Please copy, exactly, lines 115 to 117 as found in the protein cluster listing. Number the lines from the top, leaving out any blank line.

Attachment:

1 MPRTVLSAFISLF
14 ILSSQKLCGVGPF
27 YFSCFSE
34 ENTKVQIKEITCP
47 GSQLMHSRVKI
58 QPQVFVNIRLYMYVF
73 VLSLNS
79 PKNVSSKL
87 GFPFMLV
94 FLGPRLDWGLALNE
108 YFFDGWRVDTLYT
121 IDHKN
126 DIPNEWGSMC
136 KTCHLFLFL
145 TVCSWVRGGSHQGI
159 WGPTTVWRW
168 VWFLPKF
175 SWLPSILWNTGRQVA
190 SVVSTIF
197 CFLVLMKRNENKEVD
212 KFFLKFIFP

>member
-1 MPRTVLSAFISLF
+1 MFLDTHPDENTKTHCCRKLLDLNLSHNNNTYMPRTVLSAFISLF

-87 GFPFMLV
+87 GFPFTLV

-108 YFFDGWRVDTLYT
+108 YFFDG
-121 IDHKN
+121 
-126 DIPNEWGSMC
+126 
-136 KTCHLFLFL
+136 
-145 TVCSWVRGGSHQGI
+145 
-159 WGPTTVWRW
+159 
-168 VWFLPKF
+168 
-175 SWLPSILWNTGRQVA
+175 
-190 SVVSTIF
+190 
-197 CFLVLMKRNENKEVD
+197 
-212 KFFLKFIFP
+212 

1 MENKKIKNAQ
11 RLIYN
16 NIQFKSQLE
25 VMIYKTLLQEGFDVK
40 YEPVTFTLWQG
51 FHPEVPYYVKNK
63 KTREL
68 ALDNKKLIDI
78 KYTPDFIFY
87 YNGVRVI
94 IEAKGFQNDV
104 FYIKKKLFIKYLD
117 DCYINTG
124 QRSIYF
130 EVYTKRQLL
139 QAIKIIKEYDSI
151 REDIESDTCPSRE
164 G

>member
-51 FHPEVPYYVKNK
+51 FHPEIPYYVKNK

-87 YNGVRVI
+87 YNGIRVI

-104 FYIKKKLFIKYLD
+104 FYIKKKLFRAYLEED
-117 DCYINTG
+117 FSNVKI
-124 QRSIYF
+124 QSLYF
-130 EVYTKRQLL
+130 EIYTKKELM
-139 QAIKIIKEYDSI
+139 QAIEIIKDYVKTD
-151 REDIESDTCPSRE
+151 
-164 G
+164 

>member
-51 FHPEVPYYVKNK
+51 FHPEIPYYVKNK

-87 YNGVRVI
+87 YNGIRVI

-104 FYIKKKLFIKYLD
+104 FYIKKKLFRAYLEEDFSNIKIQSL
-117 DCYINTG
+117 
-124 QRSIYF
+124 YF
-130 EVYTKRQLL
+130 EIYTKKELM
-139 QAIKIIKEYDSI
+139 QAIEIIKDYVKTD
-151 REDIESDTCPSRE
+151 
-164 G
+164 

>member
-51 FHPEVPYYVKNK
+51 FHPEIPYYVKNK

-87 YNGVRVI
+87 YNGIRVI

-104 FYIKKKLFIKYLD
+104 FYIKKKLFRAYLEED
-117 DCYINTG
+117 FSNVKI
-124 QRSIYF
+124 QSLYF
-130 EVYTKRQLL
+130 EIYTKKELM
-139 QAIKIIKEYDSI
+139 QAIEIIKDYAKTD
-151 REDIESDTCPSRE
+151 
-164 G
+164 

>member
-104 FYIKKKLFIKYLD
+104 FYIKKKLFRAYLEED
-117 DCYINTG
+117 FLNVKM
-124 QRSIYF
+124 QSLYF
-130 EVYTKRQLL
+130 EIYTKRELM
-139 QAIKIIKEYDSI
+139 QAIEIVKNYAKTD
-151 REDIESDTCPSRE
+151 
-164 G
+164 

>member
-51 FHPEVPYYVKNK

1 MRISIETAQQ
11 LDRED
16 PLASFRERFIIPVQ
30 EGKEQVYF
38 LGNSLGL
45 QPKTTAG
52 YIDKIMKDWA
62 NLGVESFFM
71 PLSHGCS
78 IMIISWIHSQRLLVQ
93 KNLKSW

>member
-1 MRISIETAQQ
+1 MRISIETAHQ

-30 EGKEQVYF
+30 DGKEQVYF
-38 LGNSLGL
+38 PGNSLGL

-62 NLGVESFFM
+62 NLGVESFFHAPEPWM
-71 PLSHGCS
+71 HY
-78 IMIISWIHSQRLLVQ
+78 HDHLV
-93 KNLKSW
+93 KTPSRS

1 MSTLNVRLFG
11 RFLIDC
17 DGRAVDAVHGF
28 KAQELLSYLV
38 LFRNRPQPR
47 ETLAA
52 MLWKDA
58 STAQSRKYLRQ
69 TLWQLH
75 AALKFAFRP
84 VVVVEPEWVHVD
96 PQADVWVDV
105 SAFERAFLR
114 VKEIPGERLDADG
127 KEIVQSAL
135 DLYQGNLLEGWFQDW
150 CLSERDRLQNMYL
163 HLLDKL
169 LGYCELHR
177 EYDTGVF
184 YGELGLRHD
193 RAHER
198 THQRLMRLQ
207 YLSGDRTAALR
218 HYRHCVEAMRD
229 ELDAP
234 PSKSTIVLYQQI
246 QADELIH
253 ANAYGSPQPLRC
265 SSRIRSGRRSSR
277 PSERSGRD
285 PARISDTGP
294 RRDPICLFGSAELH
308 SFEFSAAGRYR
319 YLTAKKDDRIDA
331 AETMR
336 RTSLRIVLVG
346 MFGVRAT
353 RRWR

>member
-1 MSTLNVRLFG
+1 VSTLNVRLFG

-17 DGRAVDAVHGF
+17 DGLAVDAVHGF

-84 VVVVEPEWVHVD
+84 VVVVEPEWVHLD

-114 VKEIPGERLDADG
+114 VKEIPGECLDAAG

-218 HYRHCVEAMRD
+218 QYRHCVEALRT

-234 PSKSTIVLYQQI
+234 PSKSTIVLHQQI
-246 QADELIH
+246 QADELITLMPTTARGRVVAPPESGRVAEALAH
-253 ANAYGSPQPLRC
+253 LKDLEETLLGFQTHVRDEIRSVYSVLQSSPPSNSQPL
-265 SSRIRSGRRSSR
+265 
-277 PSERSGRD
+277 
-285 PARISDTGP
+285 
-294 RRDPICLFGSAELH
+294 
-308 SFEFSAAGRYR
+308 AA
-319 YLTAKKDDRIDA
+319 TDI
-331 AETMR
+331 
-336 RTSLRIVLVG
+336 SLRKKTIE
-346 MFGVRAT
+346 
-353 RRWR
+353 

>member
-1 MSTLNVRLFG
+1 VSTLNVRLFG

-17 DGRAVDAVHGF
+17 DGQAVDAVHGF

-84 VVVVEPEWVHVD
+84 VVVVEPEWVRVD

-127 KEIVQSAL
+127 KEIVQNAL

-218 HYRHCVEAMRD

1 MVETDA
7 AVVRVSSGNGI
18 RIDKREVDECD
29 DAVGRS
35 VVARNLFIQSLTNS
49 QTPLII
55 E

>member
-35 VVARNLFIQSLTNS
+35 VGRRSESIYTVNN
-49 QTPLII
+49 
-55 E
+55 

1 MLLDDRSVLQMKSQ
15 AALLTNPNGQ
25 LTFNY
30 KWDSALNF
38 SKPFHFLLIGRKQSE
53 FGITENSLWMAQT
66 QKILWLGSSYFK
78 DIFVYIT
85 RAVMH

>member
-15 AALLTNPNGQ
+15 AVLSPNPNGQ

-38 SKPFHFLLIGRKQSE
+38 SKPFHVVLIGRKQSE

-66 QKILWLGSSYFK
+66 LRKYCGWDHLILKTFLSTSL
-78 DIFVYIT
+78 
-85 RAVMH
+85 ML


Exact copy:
+124 QSLYF
-130 EVYTKRQLL
+130 EIYTKKELM